I walked through the park and navigated my way to the entrance of the amphitheater where a group was practicing a play. According to the Utah Department of Health and Human Services' website, state agencies, the general public, and USH employees can reserve the amphitheater. While the amphitheater doesn't have a website, I did find its Facebook page, where upcoming events are listed and shared.
I grabbed a seat, watched the rehearsal for a few minutes, and then headed back to my car to finish my drive.
While I wouldn't go far out of my way to stop at the Castle Amphitheater, I thought it was an ideal place for a quick break. Next time, I'd probably pack a picnic or grab takeout and plan to spend longer at the amphitheater.
I stumbled into a choir practice by members of the Church of Jesus Christ of Latter-day Saints in Salt Lake and would suggest anyone — no matter their religion — visit.
Every Thursday from 7:30 to 9:30 p.m., the Tabernacle choir group in Salt Lake City hosts rehearsals that are open to the public, according to the choir group's website.
I arrived in Salt Lake on Thursday, and the choir practice was starting in just under an hour at the Tabernacle on Temple Square. As the rehearsal began, I observed a slow but steady stream of people who walked into the building to watch.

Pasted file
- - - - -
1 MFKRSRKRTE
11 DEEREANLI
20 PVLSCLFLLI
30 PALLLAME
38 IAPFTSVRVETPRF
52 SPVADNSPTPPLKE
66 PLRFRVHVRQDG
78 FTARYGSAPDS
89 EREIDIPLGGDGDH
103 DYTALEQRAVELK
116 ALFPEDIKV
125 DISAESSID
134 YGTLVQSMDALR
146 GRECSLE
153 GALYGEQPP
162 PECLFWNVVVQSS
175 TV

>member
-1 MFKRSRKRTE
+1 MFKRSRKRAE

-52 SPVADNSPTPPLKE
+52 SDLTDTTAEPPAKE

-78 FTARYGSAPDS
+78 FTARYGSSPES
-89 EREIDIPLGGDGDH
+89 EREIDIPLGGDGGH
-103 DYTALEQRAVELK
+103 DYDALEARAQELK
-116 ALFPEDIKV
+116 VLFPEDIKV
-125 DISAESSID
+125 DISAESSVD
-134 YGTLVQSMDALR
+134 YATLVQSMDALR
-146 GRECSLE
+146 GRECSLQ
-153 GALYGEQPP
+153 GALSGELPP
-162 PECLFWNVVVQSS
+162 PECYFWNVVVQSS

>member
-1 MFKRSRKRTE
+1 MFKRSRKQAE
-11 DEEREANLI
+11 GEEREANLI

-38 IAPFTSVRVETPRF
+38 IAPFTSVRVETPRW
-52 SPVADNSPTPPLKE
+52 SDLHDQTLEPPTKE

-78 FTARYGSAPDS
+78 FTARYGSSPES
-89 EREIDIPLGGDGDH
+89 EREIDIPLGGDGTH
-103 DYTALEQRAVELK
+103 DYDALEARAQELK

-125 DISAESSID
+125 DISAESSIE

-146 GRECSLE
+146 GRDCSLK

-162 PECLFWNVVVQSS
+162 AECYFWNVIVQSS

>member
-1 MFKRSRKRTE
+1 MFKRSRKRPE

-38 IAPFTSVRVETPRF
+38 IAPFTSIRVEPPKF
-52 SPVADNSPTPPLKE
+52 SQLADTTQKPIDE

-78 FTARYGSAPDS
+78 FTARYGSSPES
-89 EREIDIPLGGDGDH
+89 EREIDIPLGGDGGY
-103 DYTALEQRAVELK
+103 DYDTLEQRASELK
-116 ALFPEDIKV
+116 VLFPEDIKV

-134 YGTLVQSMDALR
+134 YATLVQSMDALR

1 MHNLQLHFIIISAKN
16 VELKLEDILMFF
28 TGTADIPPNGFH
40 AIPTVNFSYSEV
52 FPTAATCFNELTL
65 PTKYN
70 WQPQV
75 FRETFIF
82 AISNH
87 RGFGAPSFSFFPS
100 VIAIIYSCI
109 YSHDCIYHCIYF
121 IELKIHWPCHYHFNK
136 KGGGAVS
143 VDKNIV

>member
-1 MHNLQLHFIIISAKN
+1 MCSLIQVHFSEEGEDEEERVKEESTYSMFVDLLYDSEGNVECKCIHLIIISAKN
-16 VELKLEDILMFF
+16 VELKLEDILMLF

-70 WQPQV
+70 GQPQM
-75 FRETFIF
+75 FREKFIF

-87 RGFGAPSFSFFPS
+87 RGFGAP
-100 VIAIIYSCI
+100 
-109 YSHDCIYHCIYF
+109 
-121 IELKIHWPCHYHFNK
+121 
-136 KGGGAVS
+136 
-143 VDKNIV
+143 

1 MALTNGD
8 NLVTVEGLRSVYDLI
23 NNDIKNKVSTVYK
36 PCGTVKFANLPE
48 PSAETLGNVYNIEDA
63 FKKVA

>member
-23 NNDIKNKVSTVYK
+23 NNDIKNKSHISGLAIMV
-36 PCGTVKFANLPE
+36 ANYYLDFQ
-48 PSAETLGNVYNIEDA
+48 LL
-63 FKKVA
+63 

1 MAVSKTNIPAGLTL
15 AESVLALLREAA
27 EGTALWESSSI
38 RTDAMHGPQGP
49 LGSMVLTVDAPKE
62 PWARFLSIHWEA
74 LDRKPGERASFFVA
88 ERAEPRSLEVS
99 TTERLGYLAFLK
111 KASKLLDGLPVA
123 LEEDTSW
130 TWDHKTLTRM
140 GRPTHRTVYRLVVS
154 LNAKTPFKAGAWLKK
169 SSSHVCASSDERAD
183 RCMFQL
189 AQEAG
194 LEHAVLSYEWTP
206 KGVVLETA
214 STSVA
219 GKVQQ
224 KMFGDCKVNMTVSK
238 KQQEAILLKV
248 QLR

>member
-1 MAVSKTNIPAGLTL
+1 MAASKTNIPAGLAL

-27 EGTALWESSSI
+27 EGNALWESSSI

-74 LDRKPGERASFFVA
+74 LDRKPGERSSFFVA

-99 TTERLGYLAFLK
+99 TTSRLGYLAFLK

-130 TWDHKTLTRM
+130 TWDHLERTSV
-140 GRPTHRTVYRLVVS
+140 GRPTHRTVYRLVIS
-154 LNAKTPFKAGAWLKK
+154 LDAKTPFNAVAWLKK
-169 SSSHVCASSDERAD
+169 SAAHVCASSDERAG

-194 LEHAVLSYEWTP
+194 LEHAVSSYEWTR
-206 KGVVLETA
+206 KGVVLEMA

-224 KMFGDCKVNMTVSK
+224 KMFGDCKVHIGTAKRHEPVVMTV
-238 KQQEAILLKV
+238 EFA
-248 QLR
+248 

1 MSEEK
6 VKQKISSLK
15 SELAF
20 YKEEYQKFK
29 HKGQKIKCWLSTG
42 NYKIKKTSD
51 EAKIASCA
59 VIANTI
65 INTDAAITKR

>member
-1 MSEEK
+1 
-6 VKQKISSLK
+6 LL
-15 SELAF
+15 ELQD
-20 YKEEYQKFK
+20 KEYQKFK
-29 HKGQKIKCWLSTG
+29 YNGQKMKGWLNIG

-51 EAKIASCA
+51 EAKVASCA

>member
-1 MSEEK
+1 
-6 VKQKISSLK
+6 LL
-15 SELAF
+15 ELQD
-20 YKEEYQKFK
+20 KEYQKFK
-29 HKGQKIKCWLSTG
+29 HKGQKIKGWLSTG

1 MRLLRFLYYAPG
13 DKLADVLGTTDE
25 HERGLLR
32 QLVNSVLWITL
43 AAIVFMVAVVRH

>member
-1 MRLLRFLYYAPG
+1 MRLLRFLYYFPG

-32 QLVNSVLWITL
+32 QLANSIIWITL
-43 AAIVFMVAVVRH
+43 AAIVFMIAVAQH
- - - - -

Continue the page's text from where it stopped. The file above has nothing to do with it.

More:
It was clearly a popular event, and about a half-hour into the rehearsal, I noticed that nearly half the church was filled.
The 360-member chorus of men and women had powerful voices, I thought, and the design of the Tabernacle only amplified their sound.
After spending an hour immersed in the music, I understood why so many people flock to these rehearsals every week, and if I ever happen to be in Salt Lake on a Thursday, I'd make an effort to visit again.
I thought the Iosepa ghost town was well worth a stop.
One of Utah's most famous ghost towns is Iosepa, which was designed to be an oasis for Hawaiian followers of The Church of Jesus Christ of Latter-day Saints after they were pushed out of Salt Lake City in the 1880s.
The abandoned settlement is about an hour outside of Salt Lake, so I spent one morning exploring the property.
While I didn't find much more than a cemetery, I was engulfed by the ghost town's history.
In the 1880s, 46 Hawaiians left their homes to travel to Utah for religious reasons. After being pushed out of Salt Lake City, they relocated to the desert where they managed to grow to a population of 228. While in Iosepa, they maintained their Hawaiian language, culture, and traditions, Insider previously reported. After the announcement that a temple was going to be built back in Hawaii, the majority of the settlers abandoned Iosepa and returned home.
As I explored Iosepa I was amazed by the settler's resilience. The history and stories I learned from the deserted plot of land I found were worthy of a pit stop.
On a return trip to Moab, I'll skip visiting Arches National Park due to large crowds.
Don't get me wrong, Arches National Park is a must for any first-time trip to Moab. The 76,000-acre park is home to more than 2,000 natural arches, otherworldly land forms, and expansive views.